With more rainy weather forecast for early next week, crews from the city’s Public Works Department are fanned-out across the city today, cleaning hundreds of storm drains. As Houston Public Radio’s Jack Williams reports, it’s a proactive way to reduce the risk of flooding and traffic disruption.
For 13-year Public Works veteran Charles Williams, pulling debris out of storm drains is an everyday thing.
“We’ve seen baseballs, toys, kitchen utensils, sometimes oil filters, bucket tops, hub caps. It’s a variety of stuff that’s sometimes been discarded, sometimes goes in there accidentally.”
Williams and a partner make up one of ten crews that clean drains in Houston, a full-time job that includes lifting heavy manholes and drain covers and then using specialized equipment including a giant vacuum, called a Vac-con to suck up the debris.
“We take a section at a time and we just do that whole section and check all the drains and all the manholes. Sometimes we have to rod it. We rod it with that hose on the front of the truck there. We put a nozzle on and put a tiger tail on it and it pulls itself through with the flow of the water and then we suck it back up with the Vac-con.”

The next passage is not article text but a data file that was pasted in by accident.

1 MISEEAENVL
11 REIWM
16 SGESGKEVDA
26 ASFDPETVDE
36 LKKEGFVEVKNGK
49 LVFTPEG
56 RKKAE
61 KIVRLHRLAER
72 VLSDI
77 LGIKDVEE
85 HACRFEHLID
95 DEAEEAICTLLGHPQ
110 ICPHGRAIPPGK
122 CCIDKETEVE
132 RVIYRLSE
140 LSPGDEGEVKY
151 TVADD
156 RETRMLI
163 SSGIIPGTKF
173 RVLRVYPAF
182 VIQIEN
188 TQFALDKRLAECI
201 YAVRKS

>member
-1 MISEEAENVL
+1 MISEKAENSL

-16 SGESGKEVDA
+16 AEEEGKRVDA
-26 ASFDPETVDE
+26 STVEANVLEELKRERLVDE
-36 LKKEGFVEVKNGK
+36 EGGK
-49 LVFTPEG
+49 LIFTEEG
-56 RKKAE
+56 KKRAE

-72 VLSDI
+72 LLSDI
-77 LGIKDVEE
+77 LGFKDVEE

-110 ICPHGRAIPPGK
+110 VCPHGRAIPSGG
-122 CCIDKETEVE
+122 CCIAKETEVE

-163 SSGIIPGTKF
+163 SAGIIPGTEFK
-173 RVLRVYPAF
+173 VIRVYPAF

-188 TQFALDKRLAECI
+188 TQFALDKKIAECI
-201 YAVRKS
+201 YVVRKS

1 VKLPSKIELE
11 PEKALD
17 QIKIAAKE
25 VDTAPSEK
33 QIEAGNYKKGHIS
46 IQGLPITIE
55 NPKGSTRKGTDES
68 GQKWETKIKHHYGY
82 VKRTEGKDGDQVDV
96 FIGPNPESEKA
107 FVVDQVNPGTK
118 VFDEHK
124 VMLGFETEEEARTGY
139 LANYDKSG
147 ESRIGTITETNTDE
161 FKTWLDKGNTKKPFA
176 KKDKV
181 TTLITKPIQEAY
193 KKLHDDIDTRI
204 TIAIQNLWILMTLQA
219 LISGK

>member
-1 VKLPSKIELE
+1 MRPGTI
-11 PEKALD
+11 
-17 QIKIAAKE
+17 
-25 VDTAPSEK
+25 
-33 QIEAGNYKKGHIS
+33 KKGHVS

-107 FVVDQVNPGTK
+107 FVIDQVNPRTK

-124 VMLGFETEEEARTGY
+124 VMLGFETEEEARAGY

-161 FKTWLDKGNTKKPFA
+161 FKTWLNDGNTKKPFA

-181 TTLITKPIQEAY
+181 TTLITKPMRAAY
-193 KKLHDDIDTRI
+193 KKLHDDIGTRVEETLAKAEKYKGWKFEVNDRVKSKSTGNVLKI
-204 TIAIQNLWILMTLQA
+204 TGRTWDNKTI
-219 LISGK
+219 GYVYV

So far this year, crews have cleaned over 90,000 storm drains in Houston. They’ve also handled almost 1700 calls to 3-1-1 from residents requesting maintenance on drains outside their homes. The Public Works Department’s Alvin Wright says streets without water and debris also means better traffic flow.
“When the water is not high on the streets, what it does is it allows the traffic to use all of the lanes that are available. When water starts to back up, traffic tends to move to one lane or another causing a back-up. So we want to make sure that we do our part in assuring that the streets themselves are cleared of any debris in regards to allowing storm drains to do what they’re supposed to do.”
Wright says residents should not allow grass clippings to wash into storm drains. You can see pictures of the drain cleaning operation on our website, KUHF.org.